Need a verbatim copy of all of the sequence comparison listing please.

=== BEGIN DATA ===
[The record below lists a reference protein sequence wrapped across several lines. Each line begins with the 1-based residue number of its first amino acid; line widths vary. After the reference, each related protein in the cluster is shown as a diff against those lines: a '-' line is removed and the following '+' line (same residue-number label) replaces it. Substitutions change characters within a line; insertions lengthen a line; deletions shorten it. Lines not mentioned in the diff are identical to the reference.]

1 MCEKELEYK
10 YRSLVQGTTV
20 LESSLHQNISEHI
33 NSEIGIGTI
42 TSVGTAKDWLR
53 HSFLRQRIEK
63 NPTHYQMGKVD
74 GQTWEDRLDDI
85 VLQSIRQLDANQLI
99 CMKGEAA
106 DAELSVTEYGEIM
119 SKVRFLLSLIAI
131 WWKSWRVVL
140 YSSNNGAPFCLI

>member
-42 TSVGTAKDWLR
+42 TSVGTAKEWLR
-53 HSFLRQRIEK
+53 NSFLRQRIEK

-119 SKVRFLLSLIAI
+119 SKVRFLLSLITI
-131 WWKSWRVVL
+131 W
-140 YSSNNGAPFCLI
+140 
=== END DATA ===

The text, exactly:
[The record below lists a reference protein sequence wrapped across several lines. Each line begins with the 1-based residue number of its first amino acid; line widths vary. After the reference, each related protein in the cluster is shown as a diff against those lines: a '-' line is removed and the following '+' line (same residue-number label) replaces it. Substitutions change characters within a line; insertions lengthen a line; deletions shorten it. Lines not mentioned in the diff are identical to the reference.]

1 MCEKELEYK
10 YRSLVQGTTV
20 LESSLHQNISEHI
33 NSEIGIGTI
42 TSVGTAKDWLR
53 HSFLRQRIEK
63 NPTHYQMGKVD
74 GQTWEDRLDDI
85 VLQSIRQLDANQLI
99 CMKGEAA
106 DAELSVTEYGEIM
119 SKVRFLLSLIAI
131 WWKSWRVVL
140 YSSNNGAPFCLI

>member
-42 TSVGTAKDWLR
+42 TSVGTAKEWLR
-53 HSFLRQRIEK
+53 NSFLRQRIEK

-119 SKVRFLLSLIAI
+119 SKVRFLLSLITI
-131 WWKSWRVVL
+131 W
-140 YSSNNGAPFCLI
+140 